A ToR switch can be placed in the middle or bottom of a cabinet, but they are most often placed at the top for easier accessibility and manageability. According to the Uptime Institute, the failure rate for equipment placed in the top third of the cabinet is three times greater than that of equipment located in the lower two-thirds. In a structured cabling configuration, patch panels are generally placed in the upper position, leaving cooler space for the equipment.
ToR configurations allow for cabinet-at-a-time scalability, which can be a preference for some data centers, depending on the budget and business model in place. Once several cabinets are deployed, a widespread switch upgrade in a ToR configuration obviously will impact many more switches than with structured cabling. An upgrade to a single ToR switch also improves connection speed to only the servers in that cabinet. With an EoR structured cabling configuration, a single switch upgrade can increase connection speeds to multiple servers across several cabinets in a row.
Application and cabling for the switch-to-server connections is also a consideration when it comes to scalability. For EoR configurations with structured cabling, standards-based Category 6A twisted-pair cabling is typically the cable media of choice. Category 6A supports 10GBase-T up to 100-meter distances. The 10GBase-T standard includes a short-reach (i.e., low-power) mode that requires Category 6A and higher-performing cabling up to 30 meters (98 feet). Recent advancements in technology also have enabled 10GBase-T switches to rapidly drop in price and power consumption, putting them on par with ToR switches.
For direct switch-to-server connections in a ToR configuration, many data center managers choose SFP+ twinaxial cable assemblies rather than Category 6A modular patch cords. While these assemblies support low power and low latency, which can be ideal for supercomputing environments with high port counts, there are some disadvantages to consider.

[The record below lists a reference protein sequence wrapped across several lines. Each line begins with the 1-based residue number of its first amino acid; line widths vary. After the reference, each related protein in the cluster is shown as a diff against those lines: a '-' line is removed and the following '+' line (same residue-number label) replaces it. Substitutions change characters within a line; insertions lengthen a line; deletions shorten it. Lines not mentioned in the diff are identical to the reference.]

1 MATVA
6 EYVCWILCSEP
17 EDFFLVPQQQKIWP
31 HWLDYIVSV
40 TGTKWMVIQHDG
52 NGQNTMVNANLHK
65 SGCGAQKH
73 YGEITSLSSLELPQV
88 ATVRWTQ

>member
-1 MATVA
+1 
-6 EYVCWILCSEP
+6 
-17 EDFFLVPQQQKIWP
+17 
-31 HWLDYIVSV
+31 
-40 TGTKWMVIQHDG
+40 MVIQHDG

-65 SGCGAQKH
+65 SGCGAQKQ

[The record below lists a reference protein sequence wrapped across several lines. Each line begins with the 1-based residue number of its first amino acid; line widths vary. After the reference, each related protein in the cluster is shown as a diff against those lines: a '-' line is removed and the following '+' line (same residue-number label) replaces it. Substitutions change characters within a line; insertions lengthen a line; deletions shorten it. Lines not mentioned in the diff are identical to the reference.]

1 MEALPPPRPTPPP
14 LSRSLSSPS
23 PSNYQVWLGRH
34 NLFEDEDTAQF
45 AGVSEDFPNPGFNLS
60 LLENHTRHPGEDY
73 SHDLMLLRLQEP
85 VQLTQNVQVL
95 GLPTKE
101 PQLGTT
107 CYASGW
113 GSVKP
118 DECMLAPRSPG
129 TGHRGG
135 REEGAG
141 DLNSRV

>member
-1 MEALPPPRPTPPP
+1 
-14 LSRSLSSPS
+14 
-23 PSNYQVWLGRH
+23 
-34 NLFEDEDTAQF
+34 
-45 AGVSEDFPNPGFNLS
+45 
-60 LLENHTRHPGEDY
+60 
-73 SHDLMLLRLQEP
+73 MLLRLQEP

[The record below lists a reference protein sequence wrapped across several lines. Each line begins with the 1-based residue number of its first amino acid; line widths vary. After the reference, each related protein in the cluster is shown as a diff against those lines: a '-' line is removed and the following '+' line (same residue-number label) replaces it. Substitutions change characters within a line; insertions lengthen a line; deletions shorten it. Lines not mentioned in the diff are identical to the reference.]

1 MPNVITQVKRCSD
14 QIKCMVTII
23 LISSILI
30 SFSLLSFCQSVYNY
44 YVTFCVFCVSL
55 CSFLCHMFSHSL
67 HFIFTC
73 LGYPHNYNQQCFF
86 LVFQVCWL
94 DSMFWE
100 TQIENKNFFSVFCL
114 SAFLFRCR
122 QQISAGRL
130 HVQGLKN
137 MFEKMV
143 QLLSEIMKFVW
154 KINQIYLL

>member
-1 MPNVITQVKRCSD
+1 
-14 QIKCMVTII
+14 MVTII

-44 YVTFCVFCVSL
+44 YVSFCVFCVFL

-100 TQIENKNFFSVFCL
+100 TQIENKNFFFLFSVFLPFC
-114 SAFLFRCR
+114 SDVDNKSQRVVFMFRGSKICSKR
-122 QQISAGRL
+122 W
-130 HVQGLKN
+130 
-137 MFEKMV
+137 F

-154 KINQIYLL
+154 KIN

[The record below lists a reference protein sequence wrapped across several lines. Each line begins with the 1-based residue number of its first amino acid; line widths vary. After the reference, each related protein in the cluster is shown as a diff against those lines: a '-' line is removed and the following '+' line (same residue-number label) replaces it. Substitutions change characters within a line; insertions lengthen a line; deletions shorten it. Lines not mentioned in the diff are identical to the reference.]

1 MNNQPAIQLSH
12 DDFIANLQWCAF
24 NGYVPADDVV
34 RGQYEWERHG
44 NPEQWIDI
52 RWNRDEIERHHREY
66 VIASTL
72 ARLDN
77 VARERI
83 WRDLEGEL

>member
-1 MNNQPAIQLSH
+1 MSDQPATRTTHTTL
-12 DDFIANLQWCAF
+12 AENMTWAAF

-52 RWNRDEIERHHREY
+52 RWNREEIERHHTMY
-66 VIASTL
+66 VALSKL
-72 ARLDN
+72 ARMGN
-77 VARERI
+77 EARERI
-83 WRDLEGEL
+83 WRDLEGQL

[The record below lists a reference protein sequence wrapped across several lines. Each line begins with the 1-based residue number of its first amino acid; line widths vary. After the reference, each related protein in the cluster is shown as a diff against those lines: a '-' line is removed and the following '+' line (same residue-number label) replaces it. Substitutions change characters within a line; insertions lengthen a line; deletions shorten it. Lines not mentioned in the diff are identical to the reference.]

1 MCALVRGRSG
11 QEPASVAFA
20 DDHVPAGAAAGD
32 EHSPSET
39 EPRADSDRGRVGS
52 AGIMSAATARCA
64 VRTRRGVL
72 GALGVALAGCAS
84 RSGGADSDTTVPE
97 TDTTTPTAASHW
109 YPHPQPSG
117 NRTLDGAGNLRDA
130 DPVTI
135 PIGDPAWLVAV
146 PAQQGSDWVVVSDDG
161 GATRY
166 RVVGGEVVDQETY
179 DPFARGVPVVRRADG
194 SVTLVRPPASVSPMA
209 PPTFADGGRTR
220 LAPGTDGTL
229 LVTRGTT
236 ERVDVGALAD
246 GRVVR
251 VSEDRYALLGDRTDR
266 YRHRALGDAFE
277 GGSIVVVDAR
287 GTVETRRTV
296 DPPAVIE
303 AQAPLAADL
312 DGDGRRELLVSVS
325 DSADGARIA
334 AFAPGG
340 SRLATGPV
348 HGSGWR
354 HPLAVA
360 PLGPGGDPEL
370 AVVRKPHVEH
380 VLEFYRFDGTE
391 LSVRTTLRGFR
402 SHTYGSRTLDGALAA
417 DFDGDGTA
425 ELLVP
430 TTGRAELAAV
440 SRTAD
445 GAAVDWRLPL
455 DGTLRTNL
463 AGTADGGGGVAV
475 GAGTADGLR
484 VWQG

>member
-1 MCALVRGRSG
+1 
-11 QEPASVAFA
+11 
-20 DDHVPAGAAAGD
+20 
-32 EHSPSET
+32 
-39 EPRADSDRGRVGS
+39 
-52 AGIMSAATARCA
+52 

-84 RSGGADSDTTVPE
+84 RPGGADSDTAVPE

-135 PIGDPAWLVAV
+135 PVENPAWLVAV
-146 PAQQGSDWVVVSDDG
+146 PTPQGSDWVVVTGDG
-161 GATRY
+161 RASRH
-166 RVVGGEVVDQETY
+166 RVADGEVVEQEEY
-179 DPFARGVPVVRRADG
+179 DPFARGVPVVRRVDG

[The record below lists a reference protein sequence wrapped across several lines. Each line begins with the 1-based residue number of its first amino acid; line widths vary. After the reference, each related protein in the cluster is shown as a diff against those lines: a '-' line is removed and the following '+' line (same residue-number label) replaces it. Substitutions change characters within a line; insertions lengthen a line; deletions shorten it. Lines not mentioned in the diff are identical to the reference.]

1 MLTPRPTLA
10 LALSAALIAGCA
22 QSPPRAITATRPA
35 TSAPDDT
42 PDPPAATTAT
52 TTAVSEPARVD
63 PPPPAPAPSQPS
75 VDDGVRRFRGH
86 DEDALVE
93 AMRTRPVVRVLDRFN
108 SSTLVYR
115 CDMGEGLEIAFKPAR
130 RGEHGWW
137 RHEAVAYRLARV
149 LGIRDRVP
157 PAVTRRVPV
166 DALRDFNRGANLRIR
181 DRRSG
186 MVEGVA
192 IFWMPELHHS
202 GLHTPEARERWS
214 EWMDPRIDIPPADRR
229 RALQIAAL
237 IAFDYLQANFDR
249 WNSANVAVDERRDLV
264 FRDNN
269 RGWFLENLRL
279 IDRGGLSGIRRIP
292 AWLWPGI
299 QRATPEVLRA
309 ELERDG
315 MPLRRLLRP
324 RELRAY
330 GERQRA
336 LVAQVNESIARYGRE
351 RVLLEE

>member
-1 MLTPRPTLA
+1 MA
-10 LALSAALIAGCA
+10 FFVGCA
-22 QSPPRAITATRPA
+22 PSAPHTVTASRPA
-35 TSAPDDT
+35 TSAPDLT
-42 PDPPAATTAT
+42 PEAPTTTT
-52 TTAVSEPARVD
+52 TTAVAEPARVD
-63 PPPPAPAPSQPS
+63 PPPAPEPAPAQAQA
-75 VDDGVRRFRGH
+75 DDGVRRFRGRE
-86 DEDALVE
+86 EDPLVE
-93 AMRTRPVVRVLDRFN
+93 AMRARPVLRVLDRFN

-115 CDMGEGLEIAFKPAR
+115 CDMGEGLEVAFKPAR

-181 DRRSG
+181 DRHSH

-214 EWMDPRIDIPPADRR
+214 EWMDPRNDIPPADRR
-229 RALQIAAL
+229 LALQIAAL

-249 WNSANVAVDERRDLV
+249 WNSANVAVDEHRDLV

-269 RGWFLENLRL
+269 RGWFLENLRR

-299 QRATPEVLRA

Standards-based Category 6A cabling supports autonegotiation, but SFP+ cable assemblies do not. Autonegotiation is the ability for a switch to automatically and seamlessly switch between different speeds on individual ports depending on the connected equipment, enabling partial switch or server upgrades on an as-needed basis. Without autonegotiation, a switch upgrade requires all the servers connected to that switch to be upgraded also, incurring full upgrade costs all at once.
For decades, data center managers have valued standards-based interoperability to leverage their existing cabling investment during upgrades regardless of which vendors' equipment is selected. Unlike Category 6A cabling that works with all Base-T switches, regardless of speed or vendor, higher-cost proprietary SFP+ cable assemblies may be required by some equipment vendors for use with their ToR switches. While these requirements help ensure that vendor-approved cable assemblies are used with corresponding electronics, proprietary cabling assemblies are not interoperable and can require cable upgrades to happen simultaneously with equipment upgrades. In other words, the SFP+ assemblies will likely need to be swapped out if another vendor's switch is deployed.
Some ToR switches are even designed to check vendor-security IDs on the cables connected to each port and either display errors or prevent ports from functioning when connected to an unsupported vendor ID. SFP+ cable assemblies also typically are more expensive than Category 6A patch cords, causing additional expense during upgrades. In addition, many of the proprietary cable assemblies required by switch vendors come with an average 90-day warranty. Depending on the cable vendor, Category 6A structured cabling typically carries a 15- to 25-year warranty.
Equipment, maintenance, energy costs
In a ToR configuration with one switch in each cabinet, the total number of switch ports depends on the total number of cabinets, rather than on the actual number of switch ports needed to support the servers. For example, if you have 144 server cabinets, you will need 144 ToR switches (or 288 if using dual primary and secondary networks for redundancy). ToR configurations therefore can significantly increase the amount of switches required, compared to the use of structured cabling configurations that use patch panels to connect access switches to servers in multiple cabinets.